AVC: Do you find it difficult to structure how many films you’re working on at a time, given that you don’t know in advance what you’re going to be needed for in each one?


JB: Yeah, it is, and they always come in waves. There will be times when we’re doing no movies and then, suddenly, we’re doing four or five. There’s not a lot we can do about that. We work with people that fit our movies in around big movies, so we have to go when they want, not when we want. So we have a pretty big organization of people, and we’ve learned air-traffic control pretty well, but it is hard how they come in waves.

AVC: Even with tighter schedules, a big advantage of the low-budget production model seems to be that it’s much easier to do re-shoots and rewrites. Is there a film that came together in the reworking process because you had more freedom with this model?


JB: You know, most of our movies we do re-shoots on. I guess Paranormal Activity is the best example; on that movie there were like 50 re-shoots. A re-shoot meant Katie [Featherston] and Micah [Sloat] would drive to San Diego and shoot for 20 minutes then go back to L.A. It was very homemade, it was just them and Oren [Peli, the director]. But we really tinkered with that movie forever, and I guess I drew on that. I think it really helps to watch the movie with an audience and then work with a director on shaping it. And we do that on most of the movies that we produce.

AVC: What are the major changes between now versus back when all the studios thought Paranormal Activity and Insidious were these flukes that you got lucky with?


JB: That’s a good question. I guess the biggest challenge now is that I try not to be too precious. We’re trying to maintain the same spirit that showed in Sinister and Insidious and Paranormal Activity: The Marked Ones, which is to see the best in things and not fall into the trap of trying to repeat old success, but trying to find new success. I try and remind myself of that every day. We do that—in the Western we did, In The Valley Of Violence with Ti West, and Jem And The Holograms, and there are a few more. Always low budget, but they’re all different genres. The Boy Next Door was certainly like that. Lazarus Effect was more of a horror thriller and The Boy Next Door was more of an erotic thriller. So trying not to repeat the past but instead do things differently is the biggest challenge.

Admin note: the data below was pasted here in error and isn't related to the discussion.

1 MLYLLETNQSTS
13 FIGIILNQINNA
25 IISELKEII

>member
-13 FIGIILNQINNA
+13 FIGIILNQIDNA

AVC: So to some extent, that suggests a natural broadening or shifting away from focusing solely on horror.


JB: No, the focus is always on scary—or particularly beyond that, what’s a low-budget, widespread release. We work with the studios so we’re working on movies that were essentially made independently and released through the studio system. The movies I love and the movies we’re going to continue to pursue are scary movies, but if something else fits those parameters but isn’t scary, we won’t necessarily say no. Maybe that’s the best way to put it.